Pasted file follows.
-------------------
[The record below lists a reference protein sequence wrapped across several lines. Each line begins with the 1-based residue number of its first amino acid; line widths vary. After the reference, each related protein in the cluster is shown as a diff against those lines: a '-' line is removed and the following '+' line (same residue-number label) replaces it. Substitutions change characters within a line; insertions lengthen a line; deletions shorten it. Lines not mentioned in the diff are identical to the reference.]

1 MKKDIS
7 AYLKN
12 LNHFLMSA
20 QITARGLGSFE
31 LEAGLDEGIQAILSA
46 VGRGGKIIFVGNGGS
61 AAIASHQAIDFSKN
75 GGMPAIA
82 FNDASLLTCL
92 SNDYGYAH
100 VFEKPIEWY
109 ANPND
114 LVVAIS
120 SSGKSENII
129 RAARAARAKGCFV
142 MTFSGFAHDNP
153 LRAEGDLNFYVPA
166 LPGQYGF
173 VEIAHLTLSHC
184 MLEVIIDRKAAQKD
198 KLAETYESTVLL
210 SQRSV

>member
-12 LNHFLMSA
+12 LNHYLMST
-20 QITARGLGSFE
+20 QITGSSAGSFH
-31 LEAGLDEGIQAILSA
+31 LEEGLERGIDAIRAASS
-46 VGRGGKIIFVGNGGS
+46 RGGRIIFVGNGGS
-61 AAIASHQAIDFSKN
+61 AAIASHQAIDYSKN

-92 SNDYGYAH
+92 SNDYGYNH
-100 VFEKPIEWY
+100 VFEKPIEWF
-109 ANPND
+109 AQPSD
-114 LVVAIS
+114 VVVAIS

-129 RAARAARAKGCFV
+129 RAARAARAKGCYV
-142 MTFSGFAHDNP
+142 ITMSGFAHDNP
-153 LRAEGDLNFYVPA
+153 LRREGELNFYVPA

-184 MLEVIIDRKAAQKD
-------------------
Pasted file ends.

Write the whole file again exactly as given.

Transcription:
[The record below lists a reference protein sequence wrapped across several lines. Each line begins with the 1-based residue number of its first amino acid; line widths vary. After the reference, each related protein in the cluster is shown as a diff against those lines: a '-' line is removed and the following '+' line (same residue-number label) replaces it. Substitutions change characters within a line; insertions lengthen a line; deletions shorten it. Lines not mentioned in the diff are identical to the reference.]

1 MKKDIS
7 AYLKN
12 LNHFLMSA
20 QITARGLGSFE
31 LEAGLDEGIQAILSA
46 VGRGGKIIFVGNGGS
61 AAIASHQAIDFSKN
75 GGMPAIA
82 FNDASLLTCL
92 SNDYGYAH
100 VFEKPIEWY
109 ANPND
114 LVVAIS
120 SSGKSENII
129 RAARAARAKGCFV
142 MTFSGFAHDNP
153 LRAEGDLNFYVPA
166 LPGQYGF
173 VEIAHLTLSHC
184 MLEVIIDRKAAQKD
198 KLAETYESTVLL
210 SQRSV

>member
-12 LNHFLMSA
+12 LNHYLMST
-20 QITARGLGSFE
+20 QITGSSAGSFH
-31 LEAGLDEGIQAILSA
+31 LEEGLERGIDAIRAASS
-46 VGRGGKIIFVGNGGS
+46 RGGRIIFVGNGGS
-61 AAIASHQAIDFSKN
+61 AAIASHQAIDYSKN

-92 SNDYGYAH
+92 SNDYGYNH
-100 VFEKPIEWY
+100 VFEKPIEWF
-109 ANPND
+109 AQPSD
-114 LVVAIS
+114 VVVAIS

-129 RAARAARAKGCFV
+129 RAARAARAKGCYV
-142 MTFSGFAHDNP
+142 ITMSGFAHDNP
-153 LRAEGDLNFYVPA
+153 LRREGELNFYVPA

-184 MLEVIIDRKAAQKD